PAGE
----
The Israeli Air Force (IAF) on Monday announced the first operational use of its new “Guided Supply” parachute guidance system during combat in Gaza. The IAF said it recently used the system to conduct the first airdrop of this war, delivering about seven tons of water to hundreds of soldiers fighting in Khan Yunis. Beyond the introduction of a new system to the battlefield, the IAF's deployment of this system highlights the challenges Israel faces keeping its troops supplied during a fierce fight in urban pockets that are difficult to access.
Guided Supply “is an advanced operational system that enables parachuting equipment to ground forces using precise navigational capabilities,” the Israeli Defense Forces (IDF) said in a media release, which does not offer further details. We don't know if this is their version of the U.S.-made Joint Precision Airdrop System (JPADS) GPS-assisted parachute kits or a JPADS system the U.S. provided. Either way, though, it represents the IAF's first operational use of this system.
It appears to be similar in concept to JPADS, which combines a steerable parachute with a GPS-assisted navigation system into which the coordinates of a desired drop zone are inputted prior to release.
A video posted by the IAF shows one of its C-130J Super Hercules (Shimshon, Hebrew for Samson) cargo planes of the 103rd Squadron airdropping several of these systems.
The video opens with a shot of a Shimshon in the air at night. It then cuts to a scene of three crates being released through the rear cargo ramp. They have a device on the top emitting a purple light, which would be the autonomous guidance unit (AGU).
The video then cuts to three parachutes deploying and follows one of them taking a guided track over Khan Yunis before cutting to a scene of one of the parachuting containers gradually reduce altitude as it approached awaiting troops near a building.
While the IDF offered scant details about the Guided Supply system, the IAF Flight Test Squadron had previously tested an unnamed guided airdrop system, the IAF said in a January 2019 media release that has since had its access restricted for undisclosed reasons. However, according to a Google cached version, in 2015, the IDF had purchased “a limited amount of such systems” for testing, with the possible procurement of additional systems in the future. The tests were conducted by the same 103 Squadron that recently used the new Guided Supply system.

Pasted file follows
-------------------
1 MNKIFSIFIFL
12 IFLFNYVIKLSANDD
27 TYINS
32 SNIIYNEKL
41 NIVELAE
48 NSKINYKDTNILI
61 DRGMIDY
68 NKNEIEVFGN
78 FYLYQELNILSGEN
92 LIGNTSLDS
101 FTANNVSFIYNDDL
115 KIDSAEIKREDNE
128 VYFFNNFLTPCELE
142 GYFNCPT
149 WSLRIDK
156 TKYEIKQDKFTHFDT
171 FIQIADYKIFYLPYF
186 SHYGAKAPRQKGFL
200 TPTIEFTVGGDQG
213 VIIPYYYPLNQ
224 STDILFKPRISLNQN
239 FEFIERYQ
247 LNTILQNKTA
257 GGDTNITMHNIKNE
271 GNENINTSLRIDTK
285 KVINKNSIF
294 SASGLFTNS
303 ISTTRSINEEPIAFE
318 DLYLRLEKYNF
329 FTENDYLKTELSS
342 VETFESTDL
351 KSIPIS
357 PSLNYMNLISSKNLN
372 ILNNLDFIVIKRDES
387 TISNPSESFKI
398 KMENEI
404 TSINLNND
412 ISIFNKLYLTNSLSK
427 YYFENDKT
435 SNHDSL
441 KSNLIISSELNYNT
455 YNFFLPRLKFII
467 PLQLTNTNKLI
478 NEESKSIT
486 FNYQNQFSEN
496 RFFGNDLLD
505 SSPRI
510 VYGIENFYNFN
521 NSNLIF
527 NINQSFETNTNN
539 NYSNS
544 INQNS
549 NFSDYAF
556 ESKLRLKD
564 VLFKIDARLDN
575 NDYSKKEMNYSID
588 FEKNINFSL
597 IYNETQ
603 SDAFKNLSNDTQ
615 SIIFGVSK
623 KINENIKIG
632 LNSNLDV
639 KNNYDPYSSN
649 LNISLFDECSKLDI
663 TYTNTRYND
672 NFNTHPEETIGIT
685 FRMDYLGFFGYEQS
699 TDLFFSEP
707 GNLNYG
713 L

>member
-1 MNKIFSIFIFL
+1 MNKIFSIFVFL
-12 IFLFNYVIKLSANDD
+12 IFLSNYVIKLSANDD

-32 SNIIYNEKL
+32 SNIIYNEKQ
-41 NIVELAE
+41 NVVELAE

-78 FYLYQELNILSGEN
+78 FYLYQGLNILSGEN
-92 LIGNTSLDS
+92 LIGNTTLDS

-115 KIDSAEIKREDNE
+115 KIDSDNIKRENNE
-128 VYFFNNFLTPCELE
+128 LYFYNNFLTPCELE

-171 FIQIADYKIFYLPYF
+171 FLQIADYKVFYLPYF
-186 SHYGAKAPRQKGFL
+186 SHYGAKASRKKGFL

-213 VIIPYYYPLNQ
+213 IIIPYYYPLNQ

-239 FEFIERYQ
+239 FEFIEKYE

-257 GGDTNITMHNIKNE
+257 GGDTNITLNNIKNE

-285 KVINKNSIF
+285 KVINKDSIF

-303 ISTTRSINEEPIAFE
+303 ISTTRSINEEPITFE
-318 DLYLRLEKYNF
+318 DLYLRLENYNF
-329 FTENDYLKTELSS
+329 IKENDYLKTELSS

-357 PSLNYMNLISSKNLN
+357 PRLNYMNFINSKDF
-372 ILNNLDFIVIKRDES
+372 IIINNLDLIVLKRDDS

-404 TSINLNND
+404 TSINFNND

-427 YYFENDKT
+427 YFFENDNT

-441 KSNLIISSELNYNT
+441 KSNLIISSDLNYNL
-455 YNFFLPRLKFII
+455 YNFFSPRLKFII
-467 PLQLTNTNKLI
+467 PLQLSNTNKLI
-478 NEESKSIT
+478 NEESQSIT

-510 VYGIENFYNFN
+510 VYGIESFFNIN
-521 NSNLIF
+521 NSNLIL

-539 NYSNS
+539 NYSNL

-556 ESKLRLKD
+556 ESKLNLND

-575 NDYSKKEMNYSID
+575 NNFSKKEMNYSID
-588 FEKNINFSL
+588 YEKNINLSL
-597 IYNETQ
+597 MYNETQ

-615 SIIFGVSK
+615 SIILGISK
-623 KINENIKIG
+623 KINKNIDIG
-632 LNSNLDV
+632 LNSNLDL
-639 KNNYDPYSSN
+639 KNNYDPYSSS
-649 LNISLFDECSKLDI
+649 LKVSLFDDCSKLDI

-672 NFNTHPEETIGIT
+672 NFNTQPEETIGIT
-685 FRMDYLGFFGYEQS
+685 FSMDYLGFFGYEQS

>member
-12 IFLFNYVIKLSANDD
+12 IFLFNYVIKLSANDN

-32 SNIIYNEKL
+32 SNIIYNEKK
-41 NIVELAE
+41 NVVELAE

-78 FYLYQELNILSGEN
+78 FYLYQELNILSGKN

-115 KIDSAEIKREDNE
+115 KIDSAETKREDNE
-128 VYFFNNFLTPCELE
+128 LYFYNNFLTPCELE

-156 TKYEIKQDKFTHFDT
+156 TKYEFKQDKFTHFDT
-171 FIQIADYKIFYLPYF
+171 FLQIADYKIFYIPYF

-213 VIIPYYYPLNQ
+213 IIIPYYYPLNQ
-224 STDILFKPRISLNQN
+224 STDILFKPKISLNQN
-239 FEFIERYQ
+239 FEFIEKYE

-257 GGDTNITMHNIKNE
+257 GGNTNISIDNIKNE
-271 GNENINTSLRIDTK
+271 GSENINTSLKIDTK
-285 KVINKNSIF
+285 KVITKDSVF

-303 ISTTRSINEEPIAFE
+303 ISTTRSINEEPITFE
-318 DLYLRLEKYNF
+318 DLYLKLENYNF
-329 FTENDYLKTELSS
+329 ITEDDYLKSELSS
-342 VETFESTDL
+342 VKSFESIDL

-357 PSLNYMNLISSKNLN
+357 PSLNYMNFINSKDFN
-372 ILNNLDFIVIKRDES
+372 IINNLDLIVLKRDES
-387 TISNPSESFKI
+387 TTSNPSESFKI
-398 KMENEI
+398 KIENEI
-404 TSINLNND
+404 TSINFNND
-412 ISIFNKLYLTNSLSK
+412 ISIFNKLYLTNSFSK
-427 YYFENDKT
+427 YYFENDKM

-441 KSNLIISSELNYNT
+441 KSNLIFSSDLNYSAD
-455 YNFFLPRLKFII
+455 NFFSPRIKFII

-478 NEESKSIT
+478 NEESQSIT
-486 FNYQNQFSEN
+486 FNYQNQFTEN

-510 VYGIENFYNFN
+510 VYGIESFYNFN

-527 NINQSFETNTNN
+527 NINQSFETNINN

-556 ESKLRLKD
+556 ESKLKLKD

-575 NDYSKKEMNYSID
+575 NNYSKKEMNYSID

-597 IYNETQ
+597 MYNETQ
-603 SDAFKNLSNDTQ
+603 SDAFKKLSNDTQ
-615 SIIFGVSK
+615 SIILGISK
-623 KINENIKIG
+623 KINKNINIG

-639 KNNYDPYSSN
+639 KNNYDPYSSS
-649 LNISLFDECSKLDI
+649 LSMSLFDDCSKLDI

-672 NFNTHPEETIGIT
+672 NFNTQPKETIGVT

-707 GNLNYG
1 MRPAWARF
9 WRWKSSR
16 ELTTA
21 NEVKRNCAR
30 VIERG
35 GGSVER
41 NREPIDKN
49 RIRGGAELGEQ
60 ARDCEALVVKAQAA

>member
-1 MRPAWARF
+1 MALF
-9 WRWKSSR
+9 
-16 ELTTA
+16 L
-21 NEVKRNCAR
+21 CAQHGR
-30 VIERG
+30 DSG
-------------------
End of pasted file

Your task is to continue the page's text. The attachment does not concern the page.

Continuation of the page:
The first tests were unsuccessful and the system was ultimately decommissioned, the IAF said, adding that it decided to re-examine the system after newer test results proved successful. A series of tests were conducted in late 2018 that included several nine-hour-long flights, during which a total of 18 airdrops were performed, according to the IAF.
"In the first flight, we dropped the autonomic airdrop from a great height and saw that the parachute opened and that the system directed the equipment successfully. It was amazing to see the system hit the mark on the ground," described an Israeli logistics officer.
The system, which isn’t named, “is used in multiple militaries around the world, mainly for the goal of airdropping tactical teams alongside the equipment,” the IAF said in its release.
"The capabilities provided by the system greatly improve the airdropping transport aircraft," said the IDF logistics officer. "The system allows us to airdrop equipment from high altitudes with the equipment directing itself to its destination. This is a significant improvement for us. The squadron will receive a huge operational advantage and include drastic changes in training, instruction and operational activity. We will prepare heavily for the system's integration and our operational capabilities are due to improve.”